Cannabis Patient Care - December 2021

Cannabis Patient Care December 2021

Issue link:

Contents of this Issue


Page 9 of 39

10 cannabis patient care | vol. 2 no. 4 research focus Overview of the Research on Cannabis for PTSD B Y R U T H F I S H E R T HE DIAGNOSTIC AND Statistical Manual of Men- tal Disorders, Fifth Edition (DSM-5) characterizes post-traumatic stress disorder (PTSD) as a disorder related to trauma or stress, associated with "expo- sure to actual or threatened death, serious injury or sexual vi- olation." There are four proposed diagnostic clusters of symp- toms from which PTSD victims suffer (1): Re-experiencing . . . spontaneous memories of the trau- matic event, recurrent dreams related to it, flashbacks or other intense or prolonged psychological distress. Avoidance . . . [of] distressing memories, thoughts, feelings or external reminders of the event. Negative cognitions and mood represents myriad feel- ings, from a persistent and distorted sense of blame of self or others, to estrangement from others or markedly dimin- ished interest in activities, to an inability to remember key aspects of the event. Finally, arousal is marked by aggressive, reckless, or self-destructive behavior, sleep disturbances, hyper-vigi- lance, or related problems. PTSD researcher George Fraser notes that while PTSD is generally associated with experiences by those in the mili- tary, "the majority" of those who actually suffer from PTSD ex- perienced trauma related to physical or sexual abuse, traffic accidents, natural disasters, or interpersonal violence (2). Prevalence Estimates of the lifetime prevalence of PTSD cluster between 8% to 10%, where prevalence is estimated to be higher in women than in men (2–5). Furthermore, PTSD is estimated to be more prevalent than other anxiety disorders such as panic disorder, obsessive compulsive disorder, and generalized anxiety disorder (2). Comorbidities PTSD is associated with several comorbid conditions, including depression, anxiety, psychosis, and substance use disorders (4,6). Current Treatments PTSD is currently treated with a combination of any of a varie- ty of psychotherapies (for example, prolonged exposure ther- apy, cognitive processing therapy, and extinction learning) and medications (for example, selective serotonin reuptake inhibitors [SSRIs], serotonin/norepinephrine reuptake inhib- itors [SNRIs], antiadrenergic agents, and second-generation antipsychotics) (4,6–8). Unfortunately, however, current treat- ments are not very effective and adherence is low, generally leading victims to suffer significant impairments in long-term quality of life (2,3,6,9). Origin In a nutshell, "PTSD is a psychiatric condition that develops as an aberrant adaptation to a traumatic event" (10). Moreover, "the diversity of the symptoms such as flashbacks, nightmares, hyperarousal, avoidance, numbing, anxiety, anger, impulsivity, or aggression suggests the involvement of multiple neurotrans- mitter systems" (3). Indeed, a group of Johns Hopkins and NYU researchers described the origins of PTSD as involving many neurotransmitter systems, including: the noradrenergic, seroto- nergic, endogenous cannabinoid, opioid, hypothalamic-pituitary adrenal (HPA) axis, and glutamate systems (9). Researchers have thus established that PTSD involves the endocannabinoid system (ECS) directly, and it involves many other neurotransmitter systems that, in turn, are moderat- ed by the ECS. Given the centrality of the ECS in the emer- gence of PTSD, it makes sense that people who suffer from PTSD have been found to have low levels of ECS activity; that is, their ECSs are malfunctioning. Taken together, these two findings, the centrality of the ECS in modulating symptoms of PTSD and the diminished levels of ECS activity, suggest that enhancing ECS tone—such as by using cannabis—may very well help address symptoms of PTSD (4,8,11,12). Cannabis Mechanisms of Action for Addressing Symptoms of PTSD The major symptoms of PTSD include fear and hypervigilance, flashbacks, sleep disorders, stress and anxiety, and depres- sion. Let's consider each of these major symptoms of PTSD, each symptom's emergence in the body, the role the ECS plays in this origin, and thus how cannabis may be expected to address that symptom. Fear and Hypervigilance Individuals who develop PTSD generally experience a trau- matic event within a certain context—that is, in the presence of certain sights, sounds, or smells—and then they develop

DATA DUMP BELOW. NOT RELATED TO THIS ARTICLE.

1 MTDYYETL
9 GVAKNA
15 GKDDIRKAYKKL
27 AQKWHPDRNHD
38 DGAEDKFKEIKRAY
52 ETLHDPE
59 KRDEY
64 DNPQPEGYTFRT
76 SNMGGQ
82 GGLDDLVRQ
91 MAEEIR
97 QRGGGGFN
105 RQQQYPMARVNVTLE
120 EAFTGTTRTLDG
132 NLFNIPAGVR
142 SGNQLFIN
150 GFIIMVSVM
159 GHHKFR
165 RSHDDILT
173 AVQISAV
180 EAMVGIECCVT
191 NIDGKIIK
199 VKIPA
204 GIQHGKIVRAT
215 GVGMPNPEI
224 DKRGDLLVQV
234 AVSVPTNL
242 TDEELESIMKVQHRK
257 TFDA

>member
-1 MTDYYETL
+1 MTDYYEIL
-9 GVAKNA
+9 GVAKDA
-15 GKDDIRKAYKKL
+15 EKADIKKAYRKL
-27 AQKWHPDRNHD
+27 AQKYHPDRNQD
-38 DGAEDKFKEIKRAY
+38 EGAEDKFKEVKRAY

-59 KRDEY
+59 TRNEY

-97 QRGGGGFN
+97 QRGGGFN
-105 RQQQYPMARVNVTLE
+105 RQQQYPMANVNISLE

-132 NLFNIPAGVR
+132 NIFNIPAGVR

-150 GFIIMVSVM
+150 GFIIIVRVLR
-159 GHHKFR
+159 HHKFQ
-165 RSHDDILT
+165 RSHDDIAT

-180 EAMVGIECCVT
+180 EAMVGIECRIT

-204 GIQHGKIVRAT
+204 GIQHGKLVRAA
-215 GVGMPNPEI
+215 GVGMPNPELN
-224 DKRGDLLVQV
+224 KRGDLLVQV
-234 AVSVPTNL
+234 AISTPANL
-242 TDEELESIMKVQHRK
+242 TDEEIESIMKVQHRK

Articles in this issue

Links on this page

view archives of Cannabis Patient Care - December 2021 - Cannabis Patient Care December 2021